In 1753, Governor Dinwiddie commissioned the twenty-one-year-old Washington to carry an ultimatum to the French demanding they vacate lands on the frontier that were claimed by the British. Washington had to march more than one hundred miles through wintery swampland to find the closest French fort. As expected, the French refused to meet Governor Dinwiddie’s demands. Washington had to make much of the return journey on foot after his horses gave out. He was shot at, nearly drowned, and almost froze to death, but successfully delivered the French response, a report that stirred animosity in both the colonies and in England.
George Washington was commissioned a lieutenant-colonel in the Virginia militia in 1754 and given orders to reinforce the British presence along the Ohio River. He had 150 men, a force too insignificant to capture a French fort or make much of an impact along the wild frontier. When Washington arrived near present day Pittsburgh, he was informed that the French had overwhelmed a detachment of British soldiers and had occupied Washington’s intended destination. Washington moved slowly, built a defensive position called Fort Necessity, and ultimately engaged a French scouting party in a surprise attack, a battle which resulted in the death of the French commanding officer. The French counterattacked and forced Washington to agree to terms. He was tricked into signing a document that, unknown to him, stated the French commander had been “assassinated.” This false admission of guilt helped jumpstart the French and Indian War.
George Washington accepted an appointment as General George Braddock’s aide in 1755 and accompanied the British in an effort to capture Fort Duquesne. The expedition proved to be a disaster. The British were ambushed and routed. Washington had two horses shot out from under him and four bullets passed through his jacket. Braddock was killed, and Washington led what remained of the British forces home. Later that year, Washington was appointed commander of all Virginia militia and charged with defending the Virginia frontier from the French, but most especially from Indians. He served with distinction, and though outnumbered and with little food, supplies, or ammunition, was able to keep marauding Indian tribes at bay. After the British captured Fort Duquesne in 1758, Washington resigned his commission and returned to Mount Vernon. He married wealthy widow Martha Custis in 1759 and spent the next few years as a planter, enjoying the social life of aristocratic Virginia.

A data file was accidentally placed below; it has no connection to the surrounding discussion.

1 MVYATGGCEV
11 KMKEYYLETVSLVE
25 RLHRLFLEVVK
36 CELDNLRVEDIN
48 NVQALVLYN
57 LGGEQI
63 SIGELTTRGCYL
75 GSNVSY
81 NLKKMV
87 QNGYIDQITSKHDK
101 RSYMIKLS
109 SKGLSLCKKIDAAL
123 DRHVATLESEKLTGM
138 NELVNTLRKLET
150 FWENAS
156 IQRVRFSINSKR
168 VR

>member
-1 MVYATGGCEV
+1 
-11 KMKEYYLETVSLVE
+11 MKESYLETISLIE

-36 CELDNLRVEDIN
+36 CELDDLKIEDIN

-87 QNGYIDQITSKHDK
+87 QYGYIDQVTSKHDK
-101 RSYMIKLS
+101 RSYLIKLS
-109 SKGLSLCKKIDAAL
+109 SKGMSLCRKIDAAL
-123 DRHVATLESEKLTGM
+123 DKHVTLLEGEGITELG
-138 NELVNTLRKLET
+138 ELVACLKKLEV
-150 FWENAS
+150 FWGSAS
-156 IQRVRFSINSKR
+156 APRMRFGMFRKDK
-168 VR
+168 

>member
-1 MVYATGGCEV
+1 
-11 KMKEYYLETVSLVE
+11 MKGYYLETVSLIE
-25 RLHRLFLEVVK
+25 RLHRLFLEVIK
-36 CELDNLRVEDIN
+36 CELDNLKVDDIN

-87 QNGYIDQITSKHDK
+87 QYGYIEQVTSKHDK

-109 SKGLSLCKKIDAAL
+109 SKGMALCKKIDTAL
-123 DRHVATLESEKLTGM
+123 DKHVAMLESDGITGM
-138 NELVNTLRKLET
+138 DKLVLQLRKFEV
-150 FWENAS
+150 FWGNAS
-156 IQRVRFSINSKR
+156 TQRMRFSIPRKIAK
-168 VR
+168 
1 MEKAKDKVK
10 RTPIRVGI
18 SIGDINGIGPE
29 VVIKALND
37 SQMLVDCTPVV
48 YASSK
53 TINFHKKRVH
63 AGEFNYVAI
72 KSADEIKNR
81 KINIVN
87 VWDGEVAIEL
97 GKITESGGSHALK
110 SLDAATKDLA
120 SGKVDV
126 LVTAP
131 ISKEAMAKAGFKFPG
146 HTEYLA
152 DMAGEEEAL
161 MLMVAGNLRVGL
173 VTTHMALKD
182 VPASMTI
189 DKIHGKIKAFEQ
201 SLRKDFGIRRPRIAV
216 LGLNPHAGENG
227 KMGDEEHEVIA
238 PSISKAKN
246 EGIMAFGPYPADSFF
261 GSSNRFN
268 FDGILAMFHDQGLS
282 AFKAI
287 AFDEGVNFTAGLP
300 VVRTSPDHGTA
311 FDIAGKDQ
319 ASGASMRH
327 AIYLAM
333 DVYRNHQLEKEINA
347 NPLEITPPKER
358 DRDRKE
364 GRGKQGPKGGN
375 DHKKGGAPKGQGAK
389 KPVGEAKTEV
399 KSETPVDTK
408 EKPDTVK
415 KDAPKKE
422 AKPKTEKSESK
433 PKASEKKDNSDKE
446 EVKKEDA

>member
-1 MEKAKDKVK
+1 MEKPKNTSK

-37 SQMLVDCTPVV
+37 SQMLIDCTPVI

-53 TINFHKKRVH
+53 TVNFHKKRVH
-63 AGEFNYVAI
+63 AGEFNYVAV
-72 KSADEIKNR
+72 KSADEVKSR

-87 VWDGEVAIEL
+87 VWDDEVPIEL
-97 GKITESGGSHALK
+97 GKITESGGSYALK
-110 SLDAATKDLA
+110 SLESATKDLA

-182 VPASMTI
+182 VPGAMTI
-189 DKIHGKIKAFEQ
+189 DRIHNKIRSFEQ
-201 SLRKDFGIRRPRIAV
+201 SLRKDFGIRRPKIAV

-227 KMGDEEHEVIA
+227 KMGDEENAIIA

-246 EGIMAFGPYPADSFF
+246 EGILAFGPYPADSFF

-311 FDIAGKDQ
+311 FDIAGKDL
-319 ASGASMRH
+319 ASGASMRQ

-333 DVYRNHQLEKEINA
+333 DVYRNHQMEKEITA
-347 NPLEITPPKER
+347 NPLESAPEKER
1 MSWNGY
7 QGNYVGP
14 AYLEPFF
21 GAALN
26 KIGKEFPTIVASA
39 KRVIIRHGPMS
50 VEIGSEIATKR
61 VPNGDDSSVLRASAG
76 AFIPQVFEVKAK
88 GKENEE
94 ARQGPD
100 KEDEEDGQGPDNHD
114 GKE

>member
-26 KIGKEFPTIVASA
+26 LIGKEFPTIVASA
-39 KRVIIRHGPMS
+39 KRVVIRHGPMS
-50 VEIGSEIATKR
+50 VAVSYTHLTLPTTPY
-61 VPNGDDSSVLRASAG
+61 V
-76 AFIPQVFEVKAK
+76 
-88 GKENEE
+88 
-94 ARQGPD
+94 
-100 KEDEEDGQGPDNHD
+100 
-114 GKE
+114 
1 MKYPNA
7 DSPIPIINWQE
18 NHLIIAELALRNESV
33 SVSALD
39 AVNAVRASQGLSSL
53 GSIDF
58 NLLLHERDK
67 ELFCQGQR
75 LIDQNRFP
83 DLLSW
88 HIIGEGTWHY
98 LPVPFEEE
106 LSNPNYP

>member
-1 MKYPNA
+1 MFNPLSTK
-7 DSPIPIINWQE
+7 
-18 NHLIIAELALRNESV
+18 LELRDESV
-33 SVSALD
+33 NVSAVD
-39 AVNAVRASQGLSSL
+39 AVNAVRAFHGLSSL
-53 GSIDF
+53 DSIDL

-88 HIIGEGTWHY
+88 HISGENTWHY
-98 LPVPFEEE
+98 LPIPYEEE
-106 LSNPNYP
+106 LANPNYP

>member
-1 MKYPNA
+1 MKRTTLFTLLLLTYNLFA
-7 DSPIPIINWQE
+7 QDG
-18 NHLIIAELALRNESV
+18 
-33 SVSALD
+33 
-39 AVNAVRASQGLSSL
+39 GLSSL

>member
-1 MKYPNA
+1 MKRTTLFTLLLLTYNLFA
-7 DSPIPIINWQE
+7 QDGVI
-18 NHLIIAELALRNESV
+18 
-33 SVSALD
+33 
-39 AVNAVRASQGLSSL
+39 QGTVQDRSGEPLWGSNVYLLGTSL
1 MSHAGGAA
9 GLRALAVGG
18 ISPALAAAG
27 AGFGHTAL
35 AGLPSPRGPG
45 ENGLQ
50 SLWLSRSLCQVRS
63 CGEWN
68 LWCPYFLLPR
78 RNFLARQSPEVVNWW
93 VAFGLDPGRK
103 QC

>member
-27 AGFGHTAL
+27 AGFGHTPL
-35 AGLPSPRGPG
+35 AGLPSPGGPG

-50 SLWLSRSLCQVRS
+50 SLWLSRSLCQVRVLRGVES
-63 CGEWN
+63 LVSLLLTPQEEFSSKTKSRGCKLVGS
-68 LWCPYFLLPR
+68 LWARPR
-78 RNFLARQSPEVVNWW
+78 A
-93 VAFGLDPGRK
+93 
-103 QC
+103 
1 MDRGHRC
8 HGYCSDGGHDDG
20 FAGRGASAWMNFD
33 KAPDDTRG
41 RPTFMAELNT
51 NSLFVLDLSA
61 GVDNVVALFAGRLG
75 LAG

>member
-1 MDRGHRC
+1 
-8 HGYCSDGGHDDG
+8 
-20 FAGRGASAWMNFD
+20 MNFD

George Washington’s political career spanned several decades. He was a member of the Virginia House of Burgesses, a justice of the peace of Fairfax County, and a vestryman. His faithful adherence to his civic duty won him the admiration of his peers. By the 1760s, Washington had grown increasingly suspicious of the British. He had witnessed their arrogance firsthand during the French and Indian War and now chafed at their restrictions on colonial trade. He supported non-importation of British goods and served as the chairman of a 1774 meeting that adopted George Mason’s Virginia Resolves, a set of contentious grievances against the crown and Parliament.
Though he had been a conservative supporter of the king, Washington increasingly believed that Britain intended to saddle the American colonists with an “arbitrary” government, a government that would not be bound by the rights of Englishmen. He wrote in 1774, “I think I can announce it as a fact, that it is not the wish or interest of that government [Massachusetts], or any other upon this continent, separately or collectively, to set up for independencey; but this you may at the same time rely on, that none of them will ever submit to the loss of those valuable rights and privileges, which are essential to the happiness of every free state, and without which, life, liberty, and property are rendered totally insecure.” Washington was the first example of the conservative revolutionary. He did not favor independence until the British appeared unwilling to compromise.
He was appointed as one of Virginia’s delegates to the First Continental Congress and was selected to command a group of independent Virginia militia companies in 1775. He once again donned a uniform and became an active proponent for the military preparation of the colonies should compromise fail and matters lead to war. By the time Virginia sent him to the Second Continental Congress in 1775, fighting had taken place at Lexington and Concord, and Washington was chosen to help organize an army and fortify New York City.